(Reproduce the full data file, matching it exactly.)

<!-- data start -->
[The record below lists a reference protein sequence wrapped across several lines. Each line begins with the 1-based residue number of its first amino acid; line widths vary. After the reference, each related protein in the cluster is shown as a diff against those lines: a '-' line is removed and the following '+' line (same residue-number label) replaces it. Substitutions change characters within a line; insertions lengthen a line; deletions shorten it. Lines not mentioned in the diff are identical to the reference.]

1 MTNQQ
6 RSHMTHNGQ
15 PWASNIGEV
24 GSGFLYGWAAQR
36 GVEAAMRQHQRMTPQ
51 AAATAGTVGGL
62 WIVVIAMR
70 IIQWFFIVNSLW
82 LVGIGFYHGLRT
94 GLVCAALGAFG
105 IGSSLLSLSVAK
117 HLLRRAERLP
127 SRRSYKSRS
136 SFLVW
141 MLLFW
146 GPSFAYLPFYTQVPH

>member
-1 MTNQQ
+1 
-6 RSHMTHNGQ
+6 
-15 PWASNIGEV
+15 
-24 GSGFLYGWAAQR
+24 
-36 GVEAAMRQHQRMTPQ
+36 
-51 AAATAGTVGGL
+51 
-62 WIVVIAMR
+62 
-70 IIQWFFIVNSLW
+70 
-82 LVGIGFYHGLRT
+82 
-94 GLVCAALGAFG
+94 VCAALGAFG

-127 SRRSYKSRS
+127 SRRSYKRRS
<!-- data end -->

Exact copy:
[The record below lists a reference protein sequence wrapped across several lines. Each line begins with the 1-based residue number of its first amino acid; line widths vary. After the reference, each related protein in the cluster is shown as a diff against those lines: a '-' line is removed and the following '+' line (same residue-number label) replaces it. Substitutions change characters within a line; insertions lengthen a line; deletions shorten it. Lines not mentioned in the diff are identical to the reference.]

1 MTNQQ
6 RSHMTHNGQ
15 PWASNIGEV
24 GSGFLYGWAAQR
36 GVEAAMRQHQRMTPQ
51 AAATAGTVGGL
62 WIVVIAMR
70 IIQWFFIVNSLW
82 LVGIGFYHGLRT
94 GLVCAALGAFG
105 IGSSLLSLSVAK
117 HLLRRAERLP
127 SRRSYKSRS
136 SFLVW
141 MLLFW
146 GPSFAYLPFYTQVPH

>member
-1 MTNQQ
+1 
-6 RSHMTHNGQ
+6 
-15 PWASNIGEV
+15 
-24 GSGFLYGWAAQR
+24 
-36 GVEAAMRQHQRMTPQ
+36 
-51 AAATAGTVGGL
+51 
-62 WIVVIAMR
+62 
-70 IIQWFFIVNSLW
+70 
-82 LVGIGFYHGLRT
+82 
-94 GLVCAALGAFG
+94 VCAALGAFG

-127 SRRSYKSRS
+127 SRRSYKRRS